The following is an archived copy of a message sent to a Discussion List run by the Campaign Against Sanctions on Iraq.

Views expressed in this archived message are those of the author, not of the Campaign Against Sanctions on Iraq.

[Main archive index/search] [List information] [Campaign Against Sanctions on Iraq Homepage]

[Date Prev][Date Next][Thread Prev][Thread Next][Date Index][Thread Index]


Wow... the only word I can say is "Wow". Talk about a major PR coup for Iraq.
I guess people won't be able to use the "Saddam has political prisoners"
argument for now. I am so surprised by this. I wonder how long this will in whether he'll start locking people up again or not within a few
days. Wow...
Saddam Frees All Prisoners
Associated Press
BAGHDAD, Iraq (Oct. 20) - The Iraqi government announced an amnesty Sunday
for all Iraqi prisoners in an apparent attempt to rally domestic and
international support in the face of U.S. determination to topple it.

The government called the amnesty, which includes political prisoners, a way
of thanking the nation for re-electing President Saddam Hussein last week in
a referendum.

Iraqi television showed men leaving a prison carrying their belongings in
plastic shopping bags and chanting: ``We sacrifice our blood and souls for

A statement attributed to Saddam, read on national television by Information
Minister Mohammed Saeed al-Sahhafa, said the ``full and complete and final
amnesty'' applied to ``anyone imprisoned or arrested for political or any
other reason.''

Amnesty International accuses Iraq of holding tens of thousands of political
prisoners and of torturing and executing its political opponents. There was
no figure available as to how many inmates the amnesty would involve.

Later, Interior Minister Mahmoud Diab al-Ahmed was seen supervising the
release. Some prisoners were heard pledging not to commit any crimes in the
future and others said they were ``ready to defend Iraq and the great

Those convicted of murder, the statement said, would only be released if the
victims' families agreed and those convicted of theft would have to work out
a way to repay their victims before being released. Soldiers accused of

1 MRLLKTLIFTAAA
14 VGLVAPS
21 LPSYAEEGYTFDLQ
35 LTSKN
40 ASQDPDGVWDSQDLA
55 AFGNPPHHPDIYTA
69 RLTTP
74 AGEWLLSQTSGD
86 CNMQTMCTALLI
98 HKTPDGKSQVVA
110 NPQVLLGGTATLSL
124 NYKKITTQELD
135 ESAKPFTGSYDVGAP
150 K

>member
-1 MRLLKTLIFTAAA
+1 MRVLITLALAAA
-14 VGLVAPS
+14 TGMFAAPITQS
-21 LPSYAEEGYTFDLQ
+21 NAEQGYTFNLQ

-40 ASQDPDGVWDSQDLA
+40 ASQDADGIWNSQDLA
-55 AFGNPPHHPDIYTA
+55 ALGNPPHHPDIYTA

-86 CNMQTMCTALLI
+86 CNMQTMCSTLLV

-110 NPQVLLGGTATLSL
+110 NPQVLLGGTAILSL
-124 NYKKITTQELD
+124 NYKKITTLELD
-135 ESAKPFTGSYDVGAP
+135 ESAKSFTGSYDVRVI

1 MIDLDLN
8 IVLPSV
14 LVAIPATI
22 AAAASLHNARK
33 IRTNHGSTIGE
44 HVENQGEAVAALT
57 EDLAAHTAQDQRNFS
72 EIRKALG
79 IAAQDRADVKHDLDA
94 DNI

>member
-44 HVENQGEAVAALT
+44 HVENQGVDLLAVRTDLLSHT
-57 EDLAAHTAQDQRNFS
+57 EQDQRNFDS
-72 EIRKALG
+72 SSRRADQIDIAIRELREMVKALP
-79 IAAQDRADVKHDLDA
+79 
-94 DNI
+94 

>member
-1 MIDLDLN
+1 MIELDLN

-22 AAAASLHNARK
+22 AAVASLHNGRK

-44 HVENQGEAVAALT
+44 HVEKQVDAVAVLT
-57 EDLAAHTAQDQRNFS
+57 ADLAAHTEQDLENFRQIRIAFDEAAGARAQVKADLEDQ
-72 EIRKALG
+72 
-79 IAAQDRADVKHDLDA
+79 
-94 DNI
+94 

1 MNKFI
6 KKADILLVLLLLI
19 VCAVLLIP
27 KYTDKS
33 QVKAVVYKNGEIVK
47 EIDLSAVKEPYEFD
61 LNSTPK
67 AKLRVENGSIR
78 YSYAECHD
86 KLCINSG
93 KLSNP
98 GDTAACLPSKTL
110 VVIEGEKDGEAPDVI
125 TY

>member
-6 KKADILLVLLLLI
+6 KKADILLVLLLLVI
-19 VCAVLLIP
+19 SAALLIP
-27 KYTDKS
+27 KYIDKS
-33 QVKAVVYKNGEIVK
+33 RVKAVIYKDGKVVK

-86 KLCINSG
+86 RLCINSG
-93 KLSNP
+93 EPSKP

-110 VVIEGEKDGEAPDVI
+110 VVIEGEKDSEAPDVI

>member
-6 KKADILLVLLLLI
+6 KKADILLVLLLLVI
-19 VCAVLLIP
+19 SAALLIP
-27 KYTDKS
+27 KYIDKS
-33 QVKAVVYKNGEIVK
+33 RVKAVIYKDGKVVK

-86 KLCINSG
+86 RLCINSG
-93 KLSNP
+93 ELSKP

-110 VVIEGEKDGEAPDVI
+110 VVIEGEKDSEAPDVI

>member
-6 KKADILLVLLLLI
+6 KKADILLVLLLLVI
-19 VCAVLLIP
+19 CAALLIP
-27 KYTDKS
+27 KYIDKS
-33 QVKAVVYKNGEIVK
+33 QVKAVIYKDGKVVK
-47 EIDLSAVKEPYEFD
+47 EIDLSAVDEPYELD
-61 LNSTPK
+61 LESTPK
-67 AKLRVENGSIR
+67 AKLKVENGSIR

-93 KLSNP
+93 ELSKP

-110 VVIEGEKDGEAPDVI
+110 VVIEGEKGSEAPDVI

desertion and those awaiting execution of their death sentences were included.

``We are shifting the responsibility of reforming them to their families and
society after we have provided them with this opportunity,'' the statement
said. ``We ask God that we will not regret this decision.''

The amnesty was intended to thank the Iraqi people for their support of
Saddam, who claimed a 100-percent 'yes' vote in a presidential referendum
last week, the statement said.

``It's a unanimity that others are incapable of believing and it is the
greatest truth of this age from this great, honest, warm people,'' the
statement said. ``The referendum honored us before the whole world.''

As al-Sahhafa completed his statement, Iraqi television switched to file
footage of Iraqis celebrating Saddam's elections victory, chanting his name
and pledges of support.

Iraqi exiles and the United States scoffed at Saddam's referendum and the
reported results. Saddam was the only candidate and Iraqis were asked to vote
``yes'' or ``no'' on whether he should serve another seven-year term. In a
country where dissidents face torture or death, according to exiles and
international human rights groups, assessing voters' sincerity is difficult.

President Bush has called for Saddam to be toppled, accusing him of
stockpiling weapons of mass destruction and harboring terrorists, and has
expressed concerns about its human rights record.''

The Iraqi regime had ``probably the worst human rights situation anywhere in
the world ... uses the death penalty, rape and torture as a political tool,''
said the British government report on human rights abuses around the world
released on Thursday. British Prime Minister Tony Blair has been Bush's main
ally on Iraq.

10/20/02 08:32 EDT

Copyright 2002 The Associated Press. The information contained in the AP news
report may not be published, broadcast, rewritten or otherwise distributed
without the prior written authority of The Associated Press.  All active
hyperlinks have been inserted by AOL.

Sent via the discussion list of the Campaign Against Sanctions on Iraq.
To unsubscribe, visit
To contact the list manager, email
All postings are archived on CASI's website:

[Campaign Against Sanctions on Iraq Homepage]